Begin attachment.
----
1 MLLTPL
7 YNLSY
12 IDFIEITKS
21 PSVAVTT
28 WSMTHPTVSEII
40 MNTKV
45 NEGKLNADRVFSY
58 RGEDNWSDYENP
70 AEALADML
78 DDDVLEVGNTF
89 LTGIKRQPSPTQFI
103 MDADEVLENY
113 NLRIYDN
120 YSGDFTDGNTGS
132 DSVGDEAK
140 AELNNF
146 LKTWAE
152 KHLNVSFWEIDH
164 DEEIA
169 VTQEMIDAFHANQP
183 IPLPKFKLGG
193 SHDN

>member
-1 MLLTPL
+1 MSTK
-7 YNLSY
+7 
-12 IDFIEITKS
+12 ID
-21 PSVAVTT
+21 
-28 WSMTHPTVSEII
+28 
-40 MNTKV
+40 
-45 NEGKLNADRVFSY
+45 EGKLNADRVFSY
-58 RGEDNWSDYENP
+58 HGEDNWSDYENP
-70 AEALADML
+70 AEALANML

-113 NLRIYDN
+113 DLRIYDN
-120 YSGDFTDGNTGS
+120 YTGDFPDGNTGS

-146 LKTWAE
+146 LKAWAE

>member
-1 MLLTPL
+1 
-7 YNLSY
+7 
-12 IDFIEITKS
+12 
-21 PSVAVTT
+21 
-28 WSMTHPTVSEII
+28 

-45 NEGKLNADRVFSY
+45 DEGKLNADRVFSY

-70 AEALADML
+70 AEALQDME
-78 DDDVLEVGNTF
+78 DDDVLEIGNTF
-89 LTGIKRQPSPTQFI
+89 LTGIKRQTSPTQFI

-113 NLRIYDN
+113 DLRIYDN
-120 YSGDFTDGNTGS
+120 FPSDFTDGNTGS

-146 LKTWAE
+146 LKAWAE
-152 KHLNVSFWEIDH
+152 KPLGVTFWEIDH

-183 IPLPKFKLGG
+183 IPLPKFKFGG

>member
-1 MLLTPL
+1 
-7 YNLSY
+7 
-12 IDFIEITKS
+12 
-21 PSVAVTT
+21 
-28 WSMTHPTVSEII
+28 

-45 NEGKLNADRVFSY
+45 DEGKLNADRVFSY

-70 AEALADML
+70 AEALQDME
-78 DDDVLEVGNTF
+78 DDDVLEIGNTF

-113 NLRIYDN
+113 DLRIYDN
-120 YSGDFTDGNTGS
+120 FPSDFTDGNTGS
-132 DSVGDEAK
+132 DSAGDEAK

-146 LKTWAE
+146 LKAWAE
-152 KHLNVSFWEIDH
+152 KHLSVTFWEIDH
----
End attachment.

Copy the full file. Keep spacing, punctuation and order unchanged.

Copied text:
1 MLLTPL
7 YNLSY
12 IDFIEITKS
21 PSVAVTT
28 WSMTHPTVSEII
40 MNTKV
45 NEGKLNADRVFSY
58 RGEDNWSDYENP
70 AEALADML
78 DDDVLEVGNTF
89 LTGIKRQPSPTQFI
103 MDADEVLENY
113 NLRIYDN
120 YSGDFTDGNTGS
132 DSVGDEAK
140 AELNNF
146 LKTWAE
152 KHLNVSFWEIDH
164 DEEIA
169 VTQEMIDAFHANQP
183 IPLPKFKLGG
193 SHDN

>member
-1 MLLTPL
+1 MSTK
-7 YNLSY
+7 
-12 IDFIEITKS
+12 ID
-21 PSVAVTT
+21 
-28 WSMTHPTVSEII
+28 
-40 MNTKV
+40 
-45 NEGKLNADRVFSY
+45 EGKLNADRVFSY
-58 RGEDNWSDYENP
+58 HGEDNWSDYENP
-70 AEALADML
+70 AEALANML

-113 NLRIYDN
+113 DLRIYDN
-120 YSGDFTDGNTGS
+120 YTGDFPDGNTGS

-146 LKTWAE
+146 LKAWAE

>member
-1 MLLTPL
+1 
-7 YNLSY
+7 
-12 IDFIEITKS
+12 
-21 PSVAVTT
+21 
-28 WSMTHPTVSEII
+28 

-45 NEGKLNADRVFSY
+45 DEGKLNADRVFSY

-70 AEALADML
+70 AEALQDME
-78 DDDVLEVGNTF
+78 DDDVLEIGNTF
-89 LTGIKRQPSPTQFI
+89 LTGIKRQTSPTQFI

-113 NLRIYDN
+113 DLRIYDN
-120 YSGDFTDGNTGS
+120 FPSDFTDGNTGS

-146 LKTWAE
+146 LKAWAE
-152 KHLNVSFWEIDH
+152 KPLGVTFWEIDH

-183 IPLPKFKLGG
+183 IPLPKFKFGG

>member
-1 MLLTPL
+1 
-7 YNLSY
+7 
-12 IDFIEITKS
+12 
-21 PSVAVTT
+21 
-28 WSMTHPTVSEII
+28 

-45 NEGKLNADRVFSY
+45 DEGKLNADRVFSY

-70 AEALADML
+70 AEALQDME
-78 DDDVLEVGNTF
+78 DDDVLEIGNTF

-113 NLRIYDN
+113 DLRIYDN
-120 YSGDFTDGNTGS
+120 FPSDFTDGNTGS
-132 DSVGDEAK
+132 DSAGDEAK

-146 LKTWAE
+146 LKAWAE
-152 KHLNVSFWEIDH
+152 KHLSVTFWEIDH